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Machine Learning

, Volume 108, Issue 12, pp 2113–2157 | Cite as

The kernel Kalman rule

Efficient nonparametric inference by recursive least-squares and subspace projections
  • Gregor H. W. GebhardtEmail author
  • Andras Kupcsik
  • Gerhard Neumann
Article
  • 287 Downloads

Abstract

Enabling robots to act in unstructured and unknown environments requires versatile state estimation techniques. While traditional state estimation methods require known models and make strong assumptions about the dynamics, such versatile techniques should be able to deal with high dimensional observations and non-linear, unknown system dynamics. The recent framework for nonparametric inference allows to perform inference on arbitrary probability distributions. High-dimensional embeddings of distributions into reproducing kernel Hilbert spaces are manipulated by kernelized inference rules, most prominently the kernel Bayes’ rule (KBR). However, the computational demands of the KBR do not scale with the number of samples. In this paper, we present two techniques to increase the computational efficiency of non-parametric inference. First, the kernel Kalman rule (KKR) is presented as an approximate alternative to the KBR that estimates the embedding of the state based on a recursive least squares objective. Based on the KKR we present the kernel Kalman filter (KKF) that updates an embedding of the belief state and learns the system and observation models from data. We further derive the kernel forward backward smoother (KFBS) based on a forward and backward KKF and a smoothing update in Hilbert space. Second, we present the subspace conditional embedding operator as a sparsification technique that still leverages from the full data set. We apply this sparsification to the KKR and derive the corresponding sparse KKF and KFBS algorithms. We show on nonlinear state estimation tasks that our approaches provide a significantly improved estimation accuracy while the computational demands are considerably decreased.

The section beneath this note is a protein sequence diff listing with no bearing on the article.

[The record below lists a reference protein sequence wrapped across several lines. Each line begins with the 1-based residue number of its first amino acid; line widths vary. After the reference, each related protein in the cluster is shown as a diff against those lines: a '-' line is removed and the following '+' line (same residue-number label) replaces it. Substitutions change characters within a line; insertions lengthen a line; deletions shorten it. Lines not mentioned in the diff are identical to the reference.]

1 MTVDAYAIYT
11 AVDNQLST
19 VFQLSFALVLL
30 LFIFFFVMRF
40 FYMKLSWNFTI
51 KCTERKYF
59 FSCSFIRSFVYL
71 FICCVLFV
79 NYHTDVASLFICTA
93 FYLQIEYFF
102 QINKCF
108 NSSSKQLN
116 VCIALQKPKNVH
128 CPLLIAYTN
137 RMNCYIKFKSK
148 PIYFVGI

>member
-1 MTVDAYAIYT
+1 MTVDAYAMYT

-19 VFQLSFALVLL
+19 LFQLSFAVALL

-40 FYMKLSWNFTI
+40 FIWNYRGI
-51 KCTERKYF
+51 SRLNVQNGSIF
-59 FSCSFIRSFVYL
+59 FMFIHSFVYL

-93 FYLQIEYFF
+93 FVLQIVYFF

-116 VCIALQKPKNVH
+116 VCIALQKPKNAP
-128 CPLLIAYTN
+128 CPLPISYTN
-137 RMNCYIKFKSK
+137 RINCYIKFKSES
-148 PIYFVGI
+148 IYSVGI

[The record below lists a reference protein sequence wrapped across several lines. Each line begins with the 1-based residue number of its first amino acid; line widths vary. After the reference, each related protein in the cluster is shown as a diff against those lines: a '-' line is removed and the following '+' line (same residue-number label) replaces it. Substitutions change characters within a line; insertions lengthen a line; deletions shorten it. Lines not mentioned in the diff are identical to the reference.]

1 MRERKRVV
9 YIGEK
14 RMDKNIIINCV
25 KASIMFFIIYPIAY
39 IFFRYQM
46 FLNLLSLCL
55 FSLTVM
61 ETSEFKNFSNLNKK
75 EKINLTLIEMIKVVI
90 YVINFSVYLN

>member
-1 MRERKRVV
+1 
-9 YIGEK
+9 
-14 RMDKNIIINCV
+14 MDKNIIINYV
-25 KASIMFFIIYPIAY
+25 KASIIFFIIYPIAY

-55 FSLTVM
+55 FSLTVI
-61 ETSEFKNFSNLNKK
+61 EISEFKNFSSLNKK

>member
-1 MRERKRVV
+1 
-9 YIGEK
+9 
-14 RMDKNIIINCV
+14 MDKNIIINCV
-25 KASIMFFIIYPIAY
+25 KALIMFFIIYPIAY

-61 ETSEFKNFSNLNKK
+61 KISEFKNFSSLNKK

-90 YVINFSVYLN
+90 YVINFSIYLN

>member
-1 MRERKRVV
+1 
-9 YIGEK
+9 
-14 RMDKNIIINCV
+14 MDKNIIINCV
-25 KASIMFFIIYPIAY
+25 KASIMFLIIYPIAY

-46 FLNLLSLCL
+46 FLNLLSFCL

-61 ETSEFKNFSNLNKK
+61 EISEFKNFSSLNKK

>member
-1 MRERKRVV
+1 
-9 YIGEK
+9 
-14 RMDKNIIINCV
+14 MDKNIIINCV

Keywords

Nonparametric inference Kernel methods State estimation Model learning 

Notes

References

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Copyright information

© The Author(s), under exclusive licence to Springer Science+Business Media LLC, part of Springer Nature 2019

Authors and Affiliations

  1. 1.Technische Universität Darmstadt, Computational Learning for Autonomous SystemsDarmstadtGermany
  2. 2.Bosch Center for Artificial IntelligenceRenningenGermany
  3. 3.University of Lincoln, Lincoln Centre for Autonomous SystemsLincolnUK

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